Building a full-scale model of a trapped oil reservoir in a laboratory

But now, University of Alberta researchers have developed a way to replicate oil-trapping rock layers in a laboratory and show energy producers the best way to recover every last bit of oil from these reservoirs.

Mechanical engineering professor Sushanta Mitra led a research team that uses core samples from oil drilling sites to make 3-D mathematical models of the porous rock formations that can trap huge quantities of valuable oil.

The process starts with a tiny chip of rock from a core sample where oil has become trapped, That slice of rock is scanned by a Focused Ion Beam-Scanning Electron Microscopy machine, which produces a 3-D copy of the porous rock. The replica is made of a thin layer of silicon and quartz at Nanofab, the U of A's micro/nanofabrication facility.

The researchers call the finished product a “reservoir on a chip”, or ROC.

The hugely expensive process of recovering oil in the field is recreated right in our laboratory.. Theresearchers soak the ROC in oil and then water, which is under pressure, is forced into the chip to see how much oil can be pushed through the microscopic channels and recovered.

ROC replicas can be made from core samples from oil-trapping rock anywhere in the world. “Oil exploration companies will be able to use ROC technology to determine what concentration of water and chemicals they'll need to pump into layers of sandstone or limestone to maximize oil recovery,” said Mitra.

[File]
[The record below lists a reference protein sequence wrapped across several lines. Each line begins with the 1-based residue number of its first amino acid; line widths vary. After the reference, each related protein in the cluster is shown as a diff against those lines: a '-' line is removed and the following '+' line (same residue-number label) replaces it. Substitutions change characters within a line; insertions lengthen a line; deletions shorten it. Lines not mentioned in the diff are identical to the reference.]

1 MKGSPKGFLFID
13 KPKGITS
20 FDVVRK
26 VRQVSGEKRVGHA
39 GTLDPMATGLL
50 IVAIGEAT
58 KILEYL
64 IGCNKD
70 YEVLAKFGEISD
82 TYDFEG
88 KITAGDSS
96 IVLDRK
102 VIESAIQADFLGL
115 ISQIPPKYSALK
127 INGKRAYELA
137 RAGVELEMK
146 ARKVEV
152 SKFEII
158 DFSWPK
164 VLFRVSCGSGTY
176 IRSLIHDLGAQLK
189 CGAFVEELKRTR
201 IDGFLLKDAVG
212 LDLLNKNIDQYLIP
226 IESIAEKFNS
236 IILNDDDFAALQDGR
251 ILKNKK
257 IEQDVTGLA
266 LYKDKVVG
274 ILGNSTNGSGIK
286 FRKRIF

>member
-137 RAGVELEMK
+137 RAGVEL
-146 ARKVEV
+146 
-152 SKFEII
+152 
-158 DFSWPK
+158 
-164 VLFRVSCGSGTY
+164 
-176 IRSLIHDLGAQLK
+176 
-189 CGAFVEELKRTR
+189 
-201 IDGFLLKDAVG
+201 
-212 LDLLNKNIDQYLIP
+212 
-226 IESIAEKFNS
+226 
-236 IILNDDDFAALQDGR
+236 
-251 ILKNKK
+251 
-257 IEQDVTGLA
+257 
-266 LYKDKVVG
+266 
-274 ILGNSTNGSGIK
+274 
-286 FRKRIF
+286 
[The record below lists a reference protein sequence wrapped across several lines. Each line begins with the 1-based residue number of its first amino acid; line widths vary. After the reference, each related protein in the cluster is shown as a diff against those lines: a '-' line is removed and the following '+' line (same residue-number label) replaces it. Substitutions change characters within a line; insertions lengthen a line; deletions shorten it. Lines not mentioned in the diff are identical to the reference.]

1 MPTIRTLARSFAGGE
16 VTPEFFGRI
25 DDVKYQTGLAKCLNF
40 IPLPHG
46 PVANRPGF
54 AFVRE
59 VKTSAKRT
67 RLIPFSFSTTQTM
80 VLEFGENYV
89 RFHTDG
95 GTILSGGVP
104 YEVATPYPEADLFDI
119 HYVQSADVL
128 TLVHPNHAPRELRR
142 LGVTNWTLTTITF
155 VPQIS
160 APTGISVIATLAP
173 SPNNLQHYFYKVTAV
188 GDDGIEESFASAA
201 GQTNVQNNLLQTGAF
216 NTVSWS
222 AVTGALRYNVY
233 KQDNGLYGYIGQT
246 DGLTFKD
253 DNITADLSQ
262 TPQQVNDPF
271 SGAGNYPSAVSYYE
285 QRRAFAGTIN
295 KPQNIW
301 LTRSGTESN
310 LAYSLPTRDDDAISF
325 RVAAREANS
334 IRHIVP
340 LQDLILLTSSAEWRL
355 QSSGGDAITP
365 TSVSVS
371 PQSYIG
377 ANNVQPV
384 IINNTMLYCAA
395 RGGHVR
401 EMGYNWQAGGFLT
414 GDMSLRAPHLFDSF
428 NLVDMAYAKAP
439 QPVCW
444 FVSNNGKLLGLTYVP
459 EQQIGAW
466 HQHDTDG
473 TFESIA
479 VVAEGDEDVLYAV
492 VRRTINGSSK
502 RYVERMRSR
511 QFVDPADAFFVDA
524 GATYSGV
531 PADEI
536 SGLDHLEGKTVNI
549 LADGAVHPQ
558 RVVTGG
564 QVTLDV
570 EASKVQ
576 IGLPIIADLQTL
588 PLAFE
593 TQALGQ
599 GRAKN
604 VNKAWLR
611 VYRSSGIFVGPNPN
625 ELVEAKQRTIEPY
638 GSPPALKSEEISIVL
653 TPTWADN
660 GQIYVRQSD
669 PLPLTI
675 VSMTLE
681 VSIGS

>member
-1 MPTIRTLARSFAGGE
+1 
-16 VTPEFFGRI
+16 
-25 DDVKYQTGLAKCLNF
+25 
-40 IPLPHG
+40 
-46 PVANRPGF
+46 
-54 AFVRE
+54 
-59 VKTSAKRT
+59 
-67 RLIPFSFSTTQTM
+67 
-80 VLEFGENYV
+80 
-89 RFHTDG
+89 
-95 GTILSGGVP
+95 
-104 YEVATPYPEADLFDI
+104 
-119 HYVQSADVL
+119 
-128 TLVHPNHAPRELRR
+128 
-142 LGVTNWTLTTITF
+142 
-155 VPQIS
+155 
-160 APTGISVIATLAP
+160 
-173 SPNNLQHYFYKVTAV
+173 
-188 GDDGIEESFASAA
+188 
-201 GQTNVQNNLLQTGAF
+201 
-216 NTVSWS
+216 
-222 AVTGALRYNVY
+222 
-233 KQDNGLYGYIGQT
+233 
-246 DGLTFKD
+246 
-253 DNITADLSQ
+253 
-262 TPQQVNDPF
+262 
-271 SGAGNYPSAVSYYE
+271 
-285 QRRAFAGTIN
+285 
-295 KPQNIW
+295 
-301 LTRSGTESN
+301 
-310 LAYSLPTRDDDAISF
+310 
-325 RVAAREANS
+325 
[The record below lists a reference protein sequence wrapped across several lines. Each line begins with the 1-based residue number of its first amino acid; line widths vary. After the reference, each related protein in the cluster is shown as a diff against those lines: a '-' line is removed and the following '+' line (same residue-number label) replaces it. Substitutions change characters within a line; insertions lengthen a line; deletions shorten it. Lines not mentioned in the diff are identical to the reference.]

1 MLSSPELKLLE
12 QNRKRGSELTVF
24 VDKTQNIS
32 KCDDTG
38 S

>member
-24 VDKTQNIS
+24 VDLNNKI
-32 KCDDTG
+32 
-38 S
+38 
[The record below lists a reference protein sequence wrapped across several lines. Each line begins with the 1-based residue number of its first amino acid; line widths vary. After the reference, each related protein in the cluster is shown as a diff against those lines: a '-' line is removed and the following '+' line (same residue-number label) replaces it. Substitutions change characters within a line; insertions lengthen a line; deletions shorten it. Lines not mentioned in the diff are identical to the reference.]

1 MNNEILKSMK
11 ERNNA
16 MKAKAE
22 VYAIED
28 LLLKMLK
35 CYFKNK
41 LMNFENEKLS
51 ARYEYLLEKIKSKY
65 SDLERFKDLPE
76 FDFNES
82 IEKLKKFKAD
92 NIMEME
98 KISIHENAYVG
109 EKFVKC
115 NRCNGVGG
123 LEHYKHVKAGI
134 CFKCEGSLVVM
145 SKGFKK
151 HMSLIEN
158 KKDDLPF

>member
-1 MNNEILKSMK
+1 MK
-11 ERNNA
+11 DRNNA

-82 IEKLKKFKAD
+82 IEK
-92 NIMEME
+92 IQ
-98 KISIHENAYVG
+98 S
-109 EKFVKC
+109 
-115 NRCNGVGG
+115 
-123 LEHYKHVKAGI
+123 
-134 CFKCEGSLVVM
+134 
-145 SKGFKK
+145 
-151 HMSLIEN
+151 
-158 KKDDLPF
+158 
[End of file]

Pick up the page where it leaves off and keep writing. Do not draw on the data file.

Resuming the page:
The research findings were published in the journal Lab Chip, a publication of the Royal Society of Chemistry.

Media Contact

Brian Murphy EurekAlert!

Weitere Informationen:

http://www.ualberta.ca

Alle Nachrichten aus der Kategorie: Life Sciences

Articles and reports from the Life Sciences area deal with applied and basic research into modern biology, chemistry and human medicine.

Valuable information can be found on a range of life sciences fields including bacteriology, biochemistry, bionics, bioinformatics, biophysics, biotechnology, genetics, geobotany, human biology, marine biology, microbiology, molecular biology, cellular biology, zoology, bioinorganic chemistry, microchemistry and environmental chemistry.

Zurück zur Startseite

Kommentare (0)

Schreib Kommentar

Neueste Beiträge

Grow faster, die sooner: How growth rates influence the fitness of bacteria

“The fitness of bacteria is more complex than expected,” explains Ulrich Gerland, professor for the theory of complex biosystems at the Technical University of…

Spintronics: Researchers show how to make non-magnetic materials magnetic

In solid-state physics, oxide layers only a few nanometres thick are known to form a so-called two-dimensional electron gas. These thin layers, separated from…

Caterpillars of the wax moth love eating plastic: Fraunhofer LBF investigates degradation process

Within the Framework of a research project on the chemical imaging analysis of plastic digestion in caterpillars (RauPE), a team from Fraunhofer LBF used…